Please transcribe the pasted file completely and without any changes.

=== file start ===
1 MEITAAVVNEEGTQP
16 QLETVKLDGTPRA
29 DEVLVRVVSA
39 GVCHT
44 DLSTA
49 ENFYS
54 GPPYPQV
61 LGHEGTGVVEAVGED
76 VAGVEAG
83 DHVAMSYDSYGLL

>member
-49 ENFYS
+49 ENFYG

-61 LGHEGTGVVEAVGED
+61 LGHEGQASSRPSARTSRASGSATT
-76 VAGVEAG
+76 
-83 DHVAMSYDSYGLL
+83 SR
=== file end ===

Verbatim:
1 MEITAAVVNEEGTQP
16 QLETVKLDGTPRA
29 DEVLVRVVSA
39 GVCHT
44 DLSTA
49 ENFYS
54 GPPYPQV
61 LGHEGTGVVEAVGED
76 VAGVEAG
83 DHVAMSYDSYGLL

>member
-49 ENFYS
+49 ENFYG

-61 LGHEGTGVVEAVGED
+61 LGHEGQASSRPSARTSRASGSATT
-76 VAGVEAG
+76 
-83 DHVAMSYDSYGLL
+83 SR